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A Generation Divided from the Author: Rebecca E. Klatch. "A must read for anyone interested in the history of the '60s, the unfolding of its social movements, and the search for and discovery of identity among the young activists of the period."--Arlene Kaplan Daniels, Northwestern University "A very useful, almost encyclopedic rendition of two vital incipient movements in a very important decade in the social history of the nation."--Troy Duster, author of Backdoor to Eugenics "A richly textured, fascinating comparison of Students for a Democratic Society on the left and Young Americans for Freedom on the right that reshapes how we understand the political generation of 'the sixties.' Klatch's brilliant and nuanced study of the life histories and ideological values of these political activists is required reading for anyone interested in social movement activism and the social history of American politics."--Kathleen Blee, author of Women of the Klan "An exemplary piece of scholarship that greatly enriches our knowledge of the 1960s, even as it underscores the era's continuing influence on contemporary American society. But my admiration for Klatch's book extends well beyond its specific contribution to our knowledge about the 1960s. It is also the very best book on the social psychological and social/cultural dynamics of individual activism I have ever read. Need more reasons to buy the book? Try this: It is a groundbreaking study of women's lives in the midst of the gender revolution. You get the point. This is an important and engaging book."--Doug McAdam, author of Freedom Summer "Rebecca Klatch writes about the sixties, neither to praise nor to condemn, but to understand. Her decision to compare SDSers and YAFers was inspired, and we can all learn much from her wonderfully sympathetic sociological skills."--Alan Wolfe, author of Whose Keeper? Social Science and Moral Obligation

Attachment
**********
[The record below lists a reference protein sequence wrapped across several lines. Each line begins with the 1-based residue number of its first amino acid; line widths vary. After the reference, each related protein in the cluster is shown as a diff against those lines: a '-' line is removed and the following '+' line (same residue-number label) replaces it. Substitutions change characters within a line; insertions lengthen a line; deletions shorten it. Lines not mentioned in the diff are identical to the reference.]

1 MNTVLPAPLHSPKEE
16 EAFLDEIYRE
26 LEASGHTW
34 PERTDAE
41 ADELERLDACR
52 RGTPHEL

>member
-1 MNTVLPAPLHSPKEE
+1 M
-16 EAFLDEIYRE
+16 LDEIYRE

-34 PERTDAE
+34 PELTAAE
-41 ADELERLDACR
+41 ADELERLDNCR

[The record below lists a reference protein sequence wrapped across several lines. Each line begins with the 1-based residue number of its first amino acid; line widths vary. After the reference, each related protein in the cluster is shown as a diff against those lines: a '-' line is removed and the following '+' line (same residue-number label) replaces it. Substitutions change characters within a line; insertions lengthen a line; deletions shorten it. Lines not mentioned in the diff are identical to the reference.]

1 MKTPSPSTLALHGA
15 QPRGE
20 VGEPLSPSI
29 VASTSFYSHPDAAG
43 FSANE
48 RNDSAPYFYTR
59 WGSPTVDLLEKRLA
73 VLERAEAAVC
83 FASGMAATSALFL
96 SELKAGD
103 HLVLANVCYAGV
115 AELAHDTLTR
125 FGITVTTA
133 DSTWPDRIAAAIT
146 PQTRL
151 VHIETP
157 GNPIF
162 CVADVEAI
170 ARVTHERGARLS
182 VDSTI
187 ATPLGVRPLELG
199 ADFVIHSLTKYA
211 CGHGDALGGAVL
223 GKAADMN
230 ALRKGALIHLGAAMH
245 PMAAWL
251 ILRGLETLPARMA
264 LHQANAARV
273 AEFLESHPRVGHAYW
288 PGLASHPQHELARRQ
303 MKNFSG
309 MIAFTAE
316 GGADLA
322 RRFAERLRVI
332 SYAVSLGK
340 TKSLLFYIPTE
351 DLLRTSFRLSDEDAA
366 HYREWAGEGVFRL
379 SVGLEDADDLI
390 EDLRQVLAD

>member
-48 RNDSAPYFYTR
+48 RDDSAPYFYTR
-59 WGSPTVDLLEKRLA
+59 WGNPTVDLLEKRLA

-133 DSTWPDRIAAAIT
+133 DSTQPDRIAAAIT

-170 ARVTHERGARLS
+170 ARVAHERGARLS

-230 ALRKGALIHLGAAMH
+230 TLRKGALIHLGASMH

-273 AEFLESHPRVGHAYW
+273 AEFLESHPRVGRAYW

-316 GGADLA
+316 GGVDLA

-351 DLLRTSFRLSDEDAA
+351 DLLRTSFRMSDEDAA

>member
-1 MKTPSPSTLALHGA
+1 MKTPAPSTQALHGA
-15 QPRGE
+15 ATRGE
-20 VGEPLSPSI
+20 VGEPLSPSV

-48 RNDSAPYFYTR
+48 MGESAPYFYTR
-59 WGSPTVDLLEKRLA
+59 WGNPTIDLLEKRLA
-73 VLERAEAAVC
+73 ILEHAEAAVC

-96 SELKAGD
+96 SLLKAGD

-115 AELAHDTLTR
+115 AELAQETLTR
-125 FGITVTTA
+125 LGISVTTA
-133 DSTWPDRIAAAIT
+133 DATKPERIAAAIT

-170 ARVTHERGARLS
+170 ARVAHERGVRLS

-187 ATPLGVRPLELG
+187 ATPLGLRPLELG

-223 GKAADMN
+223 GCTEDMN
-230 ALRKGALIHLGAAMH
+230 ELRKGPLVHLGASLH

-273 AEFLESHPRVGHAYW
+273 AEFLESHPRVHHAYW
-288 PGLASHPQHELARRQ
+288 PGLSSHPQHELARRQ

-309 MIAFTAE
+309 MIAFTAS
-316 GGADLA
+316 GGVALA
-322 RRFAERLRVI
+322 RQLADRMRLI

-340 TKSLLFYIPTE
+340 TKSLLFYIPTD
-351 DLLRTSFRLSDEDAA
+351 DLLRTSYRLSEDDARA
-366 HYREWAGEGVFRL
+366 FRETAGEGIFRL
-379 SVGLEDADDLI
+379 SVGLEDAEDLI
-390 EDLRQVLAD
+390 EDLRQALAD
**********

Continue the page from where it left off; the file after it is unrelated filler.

Women In Magazines